Chapter 31 -- Carlos Pitta

Recall nx s i nco a trade deficit means i s so the

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Recall, NX = S I = NCO . A trade deficit means I > S , so the nation borrows the difference from foreigners. In 2004, foreign purchases of U.S. assets exceeded U.S. purchases of foreign assets by $585 million. Such deficits have been the norm since 1980… 0
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U.S. Saving, Investment, and NCO 4% 8% 12% 16% 20% 1960 1965 1970 1975 1980 1985 1990 1995 2000 2005 -6% -4% -2% 0% 2% 4% 6% 8% 10% Saving , Investment (% of GDP) Net Capital Outflow (% of GDP) Investment NCO (right scale) Saving 0
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CHAPTER 31 OPEN ECONOMY MACRO: BASIC CONCEPTS 21 Case Study:  The U.S. Trade Deficit Why U.S. saving has been less than investment: In the 1980s and early 2000s, huge budget deficits and low private saving depressed national saving. In the 1990s, national saving increased as the economy grew, but domestic investment increased even faster due to the information technology boom. 0
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CHAPTER 31 OPEN ECONOMY MACRO: BASIC CONCEPTS 22 Case Study:  The U.S. Trade Deficit Is the U.S. trade deficit a problem? The extra capital stock from the ’90s investment boom may well yield large returns The fall in saving of the ’80s and ’00s, while not desirable, at least did not depress domestic investment, as firms could borrow from abroad A country, like a person, can go into debt for good reasons or bad ones. A trade deficit is not necessarily a problem, but might be a symptom of a problem. 0
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CHAPTER 31 OPEN ECONOMY MACRO: BASIC CONCEPTS 23 Case Study:  The U.S. Trade Deficit as of 12-31-2004 People abroad owned $12.5 trillion in U.S. assets. U.S. residents owned $10 trillion in foreign assets. U.S.’ net indebtedness to other countries = $2.5 trillion. Higher than every other country’s net indebtedness. So, U.S. is “the world’s biggest debtor nation.” So far, the U.S. earns higher interest rates on foreign assets than it pays on its debts to foreigners. But if U.S. debt continues to grow, foreigners may demand higher interest rates, and servicing the debt would become a drain on U.S. income. 0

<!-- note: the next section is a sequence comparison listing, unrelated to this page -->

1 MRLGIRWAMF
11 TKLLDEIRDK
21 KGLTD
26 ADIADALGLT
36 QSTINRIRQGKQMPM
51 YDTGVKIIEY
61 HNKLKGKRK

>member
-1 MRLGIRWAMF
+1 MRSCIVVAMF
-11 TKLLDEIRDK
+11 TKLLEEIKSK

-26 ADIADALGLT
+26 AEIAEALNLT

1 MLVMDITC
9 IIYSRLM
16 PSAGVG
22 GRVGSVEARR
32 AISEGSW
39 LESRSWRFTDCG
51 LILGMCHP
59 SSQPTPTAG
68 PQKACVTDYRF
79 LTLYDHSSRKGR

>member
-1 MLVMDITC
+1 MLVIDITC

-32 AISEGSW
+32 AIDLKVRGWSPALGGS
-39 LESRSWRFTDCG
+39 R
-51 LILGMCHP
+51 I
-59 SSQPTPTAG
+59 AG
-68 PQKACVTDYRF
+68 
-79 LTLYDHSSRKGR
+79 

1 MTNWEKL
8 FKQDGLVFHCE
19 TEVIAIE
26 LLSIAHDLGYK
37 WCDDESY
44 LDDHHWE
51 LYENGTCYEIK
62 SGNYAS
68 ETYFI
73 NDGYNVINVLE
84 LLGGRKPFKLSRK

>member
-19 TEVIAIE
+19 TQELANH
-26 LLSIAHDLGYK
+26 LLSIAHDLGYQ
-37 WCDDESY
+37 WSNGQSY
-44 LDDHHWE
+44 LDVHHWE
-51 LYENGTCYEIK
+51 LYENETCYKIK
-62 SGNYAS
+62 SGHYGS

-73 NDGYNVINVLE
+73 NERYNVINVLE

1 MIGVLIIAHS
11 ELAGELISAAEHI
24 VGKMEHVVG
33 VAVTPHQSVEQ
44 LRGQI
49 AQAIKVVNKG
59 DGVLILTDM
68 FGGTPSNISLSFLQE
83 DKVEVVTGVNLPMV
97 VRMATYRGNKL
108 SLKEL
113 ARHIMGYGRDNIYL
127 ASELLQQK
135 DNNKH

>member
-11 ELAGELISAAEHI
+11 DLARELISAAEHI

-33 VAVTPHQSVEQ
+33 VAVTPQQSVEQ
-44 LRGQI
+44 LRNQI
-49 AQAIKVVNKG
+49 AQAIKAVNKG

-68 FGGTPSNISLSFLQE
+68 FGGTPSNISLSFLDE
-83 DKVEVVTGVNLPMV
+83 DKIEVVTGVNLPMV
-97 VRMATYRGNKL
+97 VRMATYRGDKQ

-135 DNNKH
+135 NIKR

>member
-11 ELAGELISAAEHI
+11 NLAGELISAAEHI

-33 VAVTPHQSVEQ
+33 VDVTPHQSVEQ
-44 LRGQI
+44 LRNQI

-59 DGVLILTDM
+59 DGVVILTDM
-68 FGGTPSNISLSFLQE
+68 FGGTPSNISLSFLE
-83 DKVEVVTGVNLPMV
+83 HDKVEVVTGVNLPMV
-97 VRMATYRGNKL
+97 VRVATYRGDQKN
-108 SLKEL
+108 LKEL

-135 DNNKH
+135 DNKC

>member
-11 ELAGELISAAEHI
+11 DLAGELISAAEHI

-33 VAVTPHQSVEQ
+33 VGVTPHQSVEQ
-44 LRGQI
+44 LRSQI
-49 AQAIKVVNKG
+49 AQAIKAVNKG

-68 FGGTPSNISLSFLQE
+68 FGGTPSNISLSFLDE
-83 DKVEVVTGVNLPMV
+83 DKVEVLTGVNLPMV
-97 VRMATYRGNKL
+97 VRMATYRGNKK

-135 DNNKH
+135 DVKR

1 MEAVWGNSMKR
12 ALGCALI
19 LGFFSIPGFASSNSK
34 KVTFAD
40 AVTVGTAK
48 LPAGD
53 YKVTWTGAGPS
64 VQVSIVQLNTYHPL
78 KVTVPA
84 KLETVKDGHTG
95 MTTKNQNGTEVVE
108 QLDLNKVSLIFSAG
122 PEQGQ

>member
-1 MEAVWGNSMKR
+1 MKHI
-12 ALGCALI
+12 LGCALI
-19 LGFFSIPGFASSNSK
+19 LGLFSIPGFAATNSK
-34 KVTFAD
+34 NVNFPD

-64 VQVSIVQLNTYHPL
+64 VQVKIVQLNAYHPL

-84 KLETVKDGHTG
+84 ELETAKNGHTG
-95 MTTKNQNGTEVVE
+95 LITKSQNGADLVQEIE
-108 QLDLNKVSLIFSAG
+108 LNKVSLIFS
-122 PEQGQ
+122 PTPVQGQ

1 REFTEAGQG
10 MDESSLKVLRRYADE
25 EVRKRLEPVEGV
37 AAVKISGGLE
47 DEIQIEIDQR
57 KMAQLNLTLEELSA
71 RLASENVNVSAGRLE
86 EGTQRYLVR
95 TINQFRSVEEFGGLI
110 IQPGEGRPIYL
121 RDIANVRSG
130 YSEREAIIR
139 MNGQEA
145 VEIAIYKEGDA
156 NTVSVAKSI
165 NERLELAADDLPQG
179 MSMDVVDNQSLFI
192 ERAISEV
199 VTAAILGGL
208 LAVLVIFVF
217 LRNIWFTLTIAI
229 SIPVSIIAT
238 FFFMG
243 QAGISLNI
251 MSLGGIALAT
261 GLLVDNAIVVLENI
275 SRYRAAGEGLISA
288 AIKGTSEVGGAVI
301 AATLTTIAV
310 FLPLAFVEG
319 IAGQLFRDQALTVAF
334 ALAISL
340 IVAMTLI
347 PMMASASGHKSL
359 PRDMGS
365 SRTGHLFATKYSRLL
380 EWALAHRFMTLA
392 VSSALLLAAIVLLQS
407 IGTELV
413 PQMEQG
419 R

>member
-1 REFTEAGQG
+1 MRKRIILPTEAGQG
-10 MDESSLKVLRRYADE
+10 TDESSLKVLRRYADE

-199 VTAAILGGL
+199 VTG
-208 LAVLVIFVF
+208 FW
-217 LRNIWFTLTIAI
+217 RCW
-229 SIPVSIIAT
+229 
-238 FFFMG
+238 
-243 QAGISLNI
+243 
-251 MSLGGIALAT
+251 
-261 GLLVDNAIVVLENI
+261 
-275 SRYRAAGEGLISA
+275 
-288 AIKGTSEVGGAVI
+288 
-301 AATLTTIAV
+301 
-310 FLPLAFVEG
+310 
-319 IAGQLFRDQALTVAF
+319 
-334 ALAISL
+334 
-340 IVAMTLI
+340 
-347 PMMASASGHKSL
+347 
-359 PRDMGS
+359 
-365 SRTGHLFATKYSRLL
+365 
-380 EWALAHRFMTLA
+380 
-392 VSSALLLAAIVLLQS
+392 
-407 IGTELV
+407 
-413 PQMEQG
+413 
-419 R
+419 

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CHAPTER 31 OPEN ECONOMY MACRO: BASIC CONCEPTS 24 The Nominal Exchange Rate Nominal exchange rate : the rate at which one country’s currency trades for another We express all exchange rates as foreign currency per unit of domestic currency. Some exchange rates as of 6 Jan 2006, all per US$ Canadian dollar: 1.16 Euro: 0.82 Japanese yen: 114.43 Mexican peso: 10.56 0
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CHAPTER 31 OPEN ECONOMY MACRO: BASIC CONCEPTS 25 Appreciation and Depreciation Appreciation (or “strengthening”): an increase in the value of a currency as measured by the amount of foreign currency it can buy Depreciation (or “weakening”): a decrease in the value of a currency as measured by the amount of foreign currency it can buy Examples: During 2005, the U.S. dollar… appreciated 15% against the euro depreciated 5% against the Mexican peso 0
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CHAPTER 31 OPEN ECONOMY MACRO: BASIC CONCEPTS 26 The Real Exchange Rate Real exchange rate : the rate at which the g&s of one country trade for the g&s of another Real exchange rate = where P = domestic price P* = foreign price (in foreign currency) e = nominal exchange rate, i.e., foreign currency per unit of domestic currency e x P P* 0
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